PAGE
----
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Bermuda Triangle 'bubbles' theory debunked


Posted on Friday, 28 April, 2017 | Comment icon 17 comments

Could bubbles of methane really sink a ship ? Image Credit: CC BY-SA 2.0 Vix_B
Physicist Helen Czerski has cast doubt on one of the most popular theories about the Bermuda Triangle.
There are few mysteries as enduring and as well known as the Bermuda Triangle - an expanse of ocean in the North Atlantic that spans the area between Florida, Bermuda and Puerto Rico.

Over the years the region has become synonymous with the unexplained disappearances of ships and airplanes - often with no trace of them or their crews ever being found.

Last year, scientists from the Arctic University of Norway discovered craters on the sea floor which once contained large buildups of methane gas. The release of such buildups, they argued, could potentially explain how a ship could disappear beneath the waves without warning.

Now though, physicist and oceanographer Helen Czerski from University College London has thrown a spanner in the works by maintaining that this could never actually happen.

"The first thing is that this whoosh of gas is going to break up into small bubbles, really, really quickly," she said. "It doesn't rise as one massive, great big bubble."

"It pushes up on the ship, much more strongly than the ship is falling into the bubbles."

"The bubbles actually make the ship go up, not down."

Source: AOL News | Comments (17)

Tags: Bermuda Triangle

Recent comments on this story
Comment icon #8 Posted by Hammerclaw on 29 April, 2017, 5:53
Farcical explanations for a farce.
Comment icon #9 Posted by Rolci on 29 April, 2017, 8:32
Literally everybody knows it's the energy vortices created by the sunk Atlantean pyramid at the bottom of the ocean there, with the added possibility of built-in, still functional, left on crystal weaponry. Still waiting for closer investigation, justlike in the case of the Baltic Sea Anomaly. Forever waiting...
Comment icon #10 Posted by Codenwarra on 29 April, 2017, 9:20
What Bermuda triangle? The thing has been a hoax from day 1.
Comment icon #11 Posted by Calibeliever on 2 May, 2017, 16:13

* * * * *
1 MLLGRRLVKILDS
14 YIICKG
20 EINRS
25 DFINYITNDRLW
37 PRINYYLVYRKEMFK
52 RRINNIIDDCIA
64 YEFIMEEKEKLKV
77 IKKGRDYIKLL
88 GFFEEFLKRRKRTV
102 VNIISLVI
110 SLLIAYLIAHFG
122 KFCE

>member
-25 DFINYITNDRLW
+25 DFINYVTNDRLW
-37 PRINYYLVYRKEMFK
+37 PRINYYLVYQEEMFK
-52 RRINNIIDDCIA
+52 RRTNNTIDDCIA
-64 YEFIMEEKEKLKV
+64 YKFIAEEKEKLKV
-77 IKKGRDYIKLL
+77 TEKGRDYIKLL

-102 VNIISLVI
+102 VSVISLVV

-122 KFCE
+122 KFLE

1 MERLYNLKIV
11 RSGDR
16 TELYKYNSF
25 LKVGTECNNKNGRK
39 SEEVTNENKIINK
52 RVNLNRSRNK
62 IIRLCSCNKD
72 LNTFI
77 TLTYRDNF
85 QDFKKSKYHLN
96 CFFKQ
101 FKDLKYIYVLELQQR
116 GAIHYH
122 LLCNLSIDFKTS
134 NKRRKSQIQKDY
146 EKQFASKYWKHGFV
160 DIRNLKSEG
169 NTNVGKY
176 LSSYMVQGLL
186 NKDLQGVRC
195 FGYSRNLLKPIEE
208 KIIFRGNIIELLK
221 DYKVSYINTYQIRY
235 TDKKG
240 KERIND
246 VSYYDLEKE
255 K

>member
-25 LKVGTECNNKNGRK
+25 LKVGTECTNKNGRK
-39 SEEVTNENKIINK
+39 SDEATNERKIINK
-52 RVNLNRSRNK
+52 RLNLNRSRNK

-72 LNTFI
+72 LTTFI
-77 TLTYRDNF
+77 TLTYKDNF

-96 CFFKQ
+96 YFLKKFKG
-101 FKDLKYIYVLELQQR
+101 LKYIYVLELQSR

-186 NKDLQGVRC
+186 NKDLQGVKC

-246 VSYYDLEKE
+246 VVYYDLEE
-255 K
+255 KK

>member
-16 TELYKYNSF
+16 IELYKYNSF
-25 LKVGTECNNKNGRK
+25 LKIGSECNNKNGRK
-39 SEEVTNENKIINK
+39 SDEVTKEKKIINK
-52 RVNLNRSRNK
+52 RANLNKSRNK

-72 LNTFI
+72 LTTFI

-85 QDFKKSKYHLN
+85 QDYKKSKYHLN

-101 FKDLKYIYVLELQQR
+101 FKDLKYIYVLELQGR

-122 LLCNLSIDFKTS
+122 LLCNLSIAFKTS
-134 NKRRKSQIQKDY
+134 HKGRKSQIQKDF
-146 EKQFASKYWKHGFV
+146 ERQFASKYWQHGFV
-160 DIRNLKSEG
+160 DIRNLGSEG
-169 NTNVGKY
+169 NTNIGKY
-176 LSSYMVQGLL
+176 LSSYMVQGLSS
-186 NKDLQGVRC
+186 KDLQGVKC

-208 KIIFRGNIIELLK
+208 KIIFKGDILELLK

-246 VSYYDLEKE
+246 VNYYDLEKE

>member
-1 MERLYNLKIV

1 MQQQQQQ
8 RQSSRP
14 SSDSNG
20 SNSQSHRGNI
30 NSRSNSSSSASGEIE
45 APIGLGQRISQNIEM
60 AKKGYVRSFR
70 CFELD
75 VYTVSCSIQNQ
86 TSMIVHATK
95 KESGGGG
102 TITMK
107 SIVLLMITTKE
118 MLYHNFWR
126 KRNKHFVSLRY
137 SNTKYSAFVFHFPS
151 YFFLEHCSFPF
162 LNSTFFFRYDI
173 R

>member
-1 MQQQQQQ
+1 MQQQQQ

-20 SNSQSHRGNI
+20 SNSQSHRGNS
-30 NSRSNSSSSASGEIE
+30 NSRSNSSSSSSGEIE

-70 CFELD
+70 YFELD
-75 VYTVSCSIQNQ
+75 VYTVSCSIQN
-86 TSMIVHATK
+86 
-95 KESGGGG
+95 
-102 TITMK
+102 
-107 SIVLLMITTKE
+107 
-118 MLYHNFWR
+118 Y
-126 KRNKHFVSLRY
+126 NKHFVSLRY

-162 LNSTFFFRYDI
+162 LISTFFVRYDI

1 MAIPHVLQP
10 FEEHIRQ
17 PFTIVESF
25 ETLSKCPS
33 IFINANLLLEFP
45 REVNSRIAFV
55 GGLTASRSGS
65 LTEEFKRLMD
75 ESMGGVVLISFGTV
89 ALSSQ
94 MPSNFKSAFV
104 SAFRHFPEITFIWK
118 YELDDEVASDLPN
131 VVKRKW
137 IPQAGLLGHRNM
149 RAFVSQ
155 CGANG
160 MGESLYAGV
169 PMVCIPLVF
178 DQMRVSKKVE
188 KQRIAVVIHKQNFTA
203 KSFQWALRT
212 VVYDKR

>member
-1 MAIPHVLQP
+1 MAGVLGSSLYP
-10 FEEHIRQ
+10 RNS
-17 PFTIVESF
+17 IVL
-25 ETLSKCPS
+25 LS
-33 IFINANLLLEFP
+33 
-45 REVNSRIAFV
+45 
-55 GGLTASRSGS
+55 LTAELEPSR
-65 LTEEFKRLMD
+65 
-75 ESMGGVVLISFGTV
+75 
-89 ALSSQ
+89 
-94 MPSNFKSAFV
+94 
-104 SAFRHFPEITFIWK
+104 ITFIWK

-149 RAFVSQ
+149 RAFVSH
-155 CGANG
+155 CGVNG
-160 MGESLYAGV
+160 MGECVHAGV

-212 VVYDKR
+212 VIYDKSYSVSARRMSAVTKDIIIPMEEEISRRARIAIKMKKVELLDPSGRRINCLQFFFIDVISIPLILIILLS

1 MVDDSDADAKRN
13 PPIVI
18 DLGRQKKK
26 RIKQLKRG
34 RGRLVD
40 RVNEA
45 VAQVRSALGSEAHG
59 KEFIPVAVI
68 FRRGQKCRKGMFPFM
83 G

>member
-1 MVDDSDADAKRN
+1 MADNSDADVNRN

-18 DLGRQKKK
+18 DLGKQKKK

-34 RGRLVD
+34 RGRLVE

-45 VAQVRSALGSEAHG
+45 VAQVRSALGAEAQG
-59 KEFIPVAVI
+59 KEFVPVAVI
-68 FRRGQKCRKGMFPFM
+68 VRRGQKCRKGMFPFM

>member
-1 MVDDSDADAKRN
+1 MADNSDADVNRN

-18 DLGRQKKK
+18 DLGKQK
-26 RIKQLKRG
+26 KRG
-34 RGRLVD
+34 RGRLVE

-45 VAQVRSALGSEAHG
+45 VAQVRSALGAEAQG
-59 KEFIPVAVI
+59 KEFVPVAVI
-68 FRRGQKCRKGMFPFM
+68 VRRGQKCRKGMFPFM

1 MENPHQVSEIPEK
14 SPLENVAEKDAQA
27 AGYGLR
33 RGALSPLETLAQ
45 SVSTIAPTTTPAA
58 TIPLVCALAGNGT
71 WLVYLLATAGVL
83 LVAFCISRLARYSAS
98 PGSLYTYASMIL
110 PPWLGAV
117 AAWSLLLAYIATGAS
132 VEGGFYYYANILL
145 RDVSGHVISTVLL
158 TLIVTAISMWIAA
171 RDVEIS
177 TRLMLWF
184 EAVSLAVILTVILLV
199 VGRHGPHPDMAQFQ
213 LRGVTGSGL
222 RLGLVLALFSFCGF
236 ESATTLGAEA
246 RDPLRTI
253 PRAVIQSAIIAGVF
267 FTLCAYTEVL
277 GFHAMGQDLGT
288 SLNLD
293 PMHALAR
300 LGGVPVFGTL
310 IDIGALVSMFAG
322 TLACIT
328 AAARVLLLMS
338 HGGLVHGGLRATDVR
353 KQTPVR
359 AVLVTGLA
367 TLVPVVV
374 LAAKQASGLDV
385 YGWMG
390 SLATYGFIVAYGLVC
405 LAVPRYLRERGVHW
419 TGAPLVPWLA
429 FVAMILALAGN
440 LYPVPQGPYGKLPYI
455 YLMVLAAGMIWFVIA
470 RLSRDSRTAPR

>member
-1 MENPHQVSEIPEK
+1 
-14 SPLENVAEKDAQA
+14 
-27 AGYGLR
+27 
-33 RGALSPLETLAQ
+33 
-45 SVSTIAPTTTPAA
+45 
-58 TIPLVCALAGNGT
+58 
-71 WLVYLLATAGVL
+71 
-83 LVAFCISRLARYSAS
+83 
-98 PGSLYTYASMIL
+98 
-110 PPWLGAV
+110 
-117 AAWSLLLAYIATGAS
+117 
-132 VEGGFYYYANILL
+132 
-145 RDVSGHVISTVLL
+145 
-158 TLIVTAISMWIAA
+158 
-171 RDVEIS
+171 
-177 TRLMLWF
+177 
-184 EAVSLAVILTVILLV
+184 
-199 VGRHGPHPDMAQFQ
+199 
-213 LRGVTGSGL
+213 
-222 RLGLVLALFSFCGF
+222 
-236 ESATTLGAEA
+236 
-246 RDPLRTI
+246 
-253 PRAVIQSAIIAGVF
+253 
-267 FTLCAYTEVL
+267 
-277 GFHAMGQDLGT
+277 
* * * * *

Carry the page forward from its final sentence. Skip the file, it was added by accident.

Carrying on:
Good old Vincent Gaddis (inventor of the BT theory). Both Lloyds of London and the US Coast guard assert that the rate of lost ships/planes is no higher in that region than any other, by area. In fact, according to the Coast Guard, the disappearance rate is insignificantly small compared to the amount of traffic that region sees. Yet, the myth continues
Comment icon #12 Posted by stereologist on 3 May, 2017, 11:59
According to a Nova show, there are more lost planes over the continental US than over the area called the Bermuda triangle. More are lost over land than over water.
Comment icon #13 Posted by stereologist on 3 May, 2017, 12:11
http://www.nbcnews.com/id/3226787/ns/technology_and_science-science/t/could-methane-bubbles-sink-ships/ I found the above link which supports your statements. What I think is telling though is that The fact that a ship sank near a hydrate crater simply means it sank near a hydrate crater. Planes have crashed into volcanoes. That does not mean the volcano caused the crash. The fact that no one seems to see these events unless it sinks their ship makes it seem unlikely to me.
Comment icon #14 Posted by keithisco on 3 May, 2017, 13:10
I agree with you about the hydrate crater-there is no evidence to suggest a synchronous event. Hydrate bubble release has been filmed (small scale) by the Nautilus and Alvin remote operated submersibles, and research has been performed to see if the theory holds water (pun intended) by various institutes and even the BBC...
Comment icon #15 Posted by stereologist on 3 May, 2017, 18:15
Still no one has observed such an event. The people in the video are simulating an event that might not exist. We do know that bubbles can form at depth. I would think that if a sinking requires a near hit there would be sightings of such events over a long period of time. The gas is flammable. Yet no tales of lanterns setting off explosions in the air or people being smothered by releases of gas. You would think that gas bubbles rising such as this might also lead to death of wildlife. It seems to me that anything this big that has supposedly happened would leave behind something to show it ... [More]
Comment icon #16 Posted by Calibeliever on 3 May, 2017, 18:47
True, and even if everything lined up perfectly and that one-in-a-billion chance event happened AND it was enough to capsize a boat, it still wouldn't be enough to account for very many disappearances. Having spent a considerable amount of time on the ocean in my life, I can confidently say that, with all the things that can go wrong on open water, you don't need anything supernatural to explain being lost at sea (aliens aren't required either).
Comment icon #17 Posted by stereologist on 3 May, 2017, 18:50
I was watching the video and thinking if this were actually methane being pumped into the shallow water let's hope it doesn't catch fire and produce a large fuel air explosion.


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